Bahnhof's Office Bunker

Bahnhof’s secure, subterranean quarters
A soundproof conference room floats over caverns that previously housed emergency vehicles Photograph by Lars Tunbjork for Bloomberg Businessweek

When the Swedish broadband company Bahnhof leased a former World War II bunker in Stockholm five years ago, Chairman Jon Karlung saw an opportunity to reimagine the server farm. “The cliché is some fat guy with a pizza and his Coke in some place in the suburbs,” he says. Bahnhof’s facility is part space-age greenhouse and part Bond-villain lair, complete with smoke machines submerged in waterfalls and German diesel submarine engines repurposed as backup power generators.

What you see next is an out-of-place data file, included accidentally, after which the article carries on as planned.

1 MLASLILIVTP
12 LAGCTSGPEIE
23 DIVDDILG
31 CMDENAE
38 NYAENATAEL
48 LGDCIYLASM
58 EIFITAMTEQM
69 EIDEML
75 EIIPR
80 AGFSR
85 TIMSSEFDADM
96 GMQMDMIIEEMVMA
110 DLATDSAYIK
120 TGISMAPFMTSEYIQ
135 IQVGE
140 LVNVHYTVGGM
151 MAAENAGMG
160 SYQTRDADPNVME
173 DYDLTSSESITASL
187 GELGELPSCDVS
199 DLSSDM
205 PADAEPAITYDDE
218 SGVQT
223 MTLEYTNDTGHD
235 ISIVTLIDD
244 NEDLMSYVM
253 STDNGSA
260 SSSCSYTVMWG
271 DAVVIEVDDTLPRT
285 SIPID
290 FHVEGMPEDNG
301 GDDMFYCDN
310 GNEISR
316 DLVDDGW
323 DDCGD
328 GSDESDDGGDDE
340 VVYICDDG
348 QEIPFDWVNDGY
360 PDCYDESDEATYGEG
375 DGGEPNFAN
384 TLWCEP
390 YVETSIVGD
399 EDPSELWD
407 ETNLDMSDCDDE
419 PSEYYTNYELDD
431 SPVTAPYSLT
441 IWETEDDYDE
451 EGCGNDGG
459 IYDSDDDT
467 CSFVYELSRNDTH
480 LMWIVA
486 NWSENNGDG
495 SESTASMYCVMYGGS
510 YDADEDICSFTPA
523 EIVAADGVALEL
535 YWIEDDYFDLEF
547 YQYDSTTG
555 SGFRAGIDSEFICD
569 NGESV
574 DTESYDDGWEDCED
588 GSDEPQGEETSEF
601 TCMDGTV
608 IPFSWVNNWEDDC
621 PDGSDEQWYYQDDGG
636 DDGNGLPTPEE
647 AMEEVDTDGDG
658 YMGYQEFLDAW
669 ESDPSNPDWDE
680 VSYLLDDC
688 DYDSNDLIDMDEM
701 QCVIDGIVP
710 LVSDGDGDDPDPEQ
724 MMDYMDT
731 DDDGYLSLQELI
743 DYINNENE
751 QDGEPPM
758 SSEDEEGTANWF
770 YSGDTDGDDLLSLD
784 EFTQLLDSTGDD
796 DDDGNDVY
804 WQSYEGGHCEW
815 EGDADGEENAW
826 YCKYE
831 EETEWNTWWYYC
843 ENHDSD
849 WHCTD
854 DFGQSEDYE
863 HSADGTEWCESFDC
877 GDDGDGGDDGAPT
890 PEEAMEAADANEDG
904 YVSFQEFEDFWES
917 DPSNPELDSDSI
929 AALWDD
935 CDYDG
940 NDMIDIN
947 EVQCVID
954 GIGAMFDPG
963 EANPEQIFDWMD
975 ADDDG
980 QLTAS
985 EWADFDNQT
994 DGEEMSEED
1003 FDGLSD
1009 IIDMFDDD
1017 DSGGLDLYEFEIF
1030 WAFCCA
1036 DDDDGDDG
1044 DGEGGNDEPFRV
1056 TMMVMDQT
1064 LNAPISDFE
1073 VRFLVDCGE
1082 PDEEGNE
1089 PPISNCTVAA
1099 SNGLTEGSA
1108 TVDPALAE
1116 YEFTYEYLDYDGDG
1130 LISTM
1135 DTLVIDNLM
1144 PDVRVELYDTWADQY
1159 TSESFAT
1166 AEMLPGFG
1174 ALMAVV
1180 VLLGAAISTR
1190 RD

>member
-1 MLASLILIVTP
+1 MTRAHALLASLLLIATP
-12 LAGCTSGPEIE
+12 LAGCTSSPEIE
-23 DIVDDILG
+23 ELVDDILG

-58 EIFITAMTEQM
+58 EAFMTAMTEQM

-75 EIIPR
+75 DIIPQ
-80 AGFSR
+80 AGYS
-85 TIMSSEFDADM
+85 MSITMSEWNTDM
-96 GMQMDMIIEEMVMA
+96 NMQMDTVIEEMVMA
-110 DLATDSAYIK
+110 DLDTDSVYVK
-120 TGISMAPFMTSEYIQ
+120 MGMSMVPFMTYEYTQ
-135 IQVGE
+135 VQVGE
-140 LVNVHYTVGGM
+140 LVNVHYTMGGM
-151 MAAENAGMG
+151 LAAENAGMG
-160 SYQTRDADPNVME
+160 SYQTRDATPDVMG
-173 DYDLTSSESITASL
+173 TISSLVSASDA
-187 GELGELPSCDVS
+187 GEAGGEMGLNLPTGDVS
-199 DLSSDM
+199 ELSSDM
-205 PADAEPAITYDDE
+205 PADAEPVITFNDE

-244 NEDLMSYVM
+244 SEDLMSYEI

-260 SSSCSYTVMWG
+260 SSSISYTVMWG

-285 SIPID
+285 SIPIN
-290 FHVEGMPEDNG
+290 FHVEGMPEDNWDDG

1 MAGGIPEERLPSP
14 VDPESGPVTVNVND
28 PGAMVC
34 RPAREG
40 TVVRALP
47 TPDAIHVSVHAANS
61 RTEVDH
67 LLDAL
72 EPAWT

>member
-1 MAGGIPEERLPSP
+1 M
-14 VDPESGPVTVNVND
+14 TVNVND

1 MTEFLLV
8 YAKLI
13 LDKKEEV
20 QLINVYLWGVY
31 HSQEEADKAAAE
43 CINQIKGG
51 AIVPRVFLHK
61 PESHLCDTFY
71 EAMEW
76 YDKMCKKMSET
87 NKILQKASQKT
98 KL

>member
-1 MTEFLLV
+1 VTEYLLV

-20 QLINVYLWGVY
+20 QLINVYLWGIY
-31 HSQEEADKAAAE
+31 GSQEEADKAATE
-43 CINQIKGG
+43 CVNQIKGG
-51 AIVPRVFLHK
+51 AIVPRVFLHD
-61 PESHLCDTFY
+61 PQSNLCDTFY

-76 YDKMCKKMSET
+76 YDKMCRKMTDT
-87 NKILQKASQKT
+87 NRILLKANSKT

Employees monitor servers for the company’s clients (which have included WikiLeaks) in the former command center. During breaks, workers are known to do battle with remote-control helicopters. Bahnhof once hosted its Christmas Party on-site, but one employee went swimming in the waterfall. “We will not have it [here] again,” says Karlung.

In June, workers mourned the death of a beloved blowfish named Fluffy, who was electrocuted when a filter malfunctioned in its tank. Its replacement hasn’t been decided. “I was going to have piranhas,” says Karlung. “But they’re so boring. They just stand and do nothing.”

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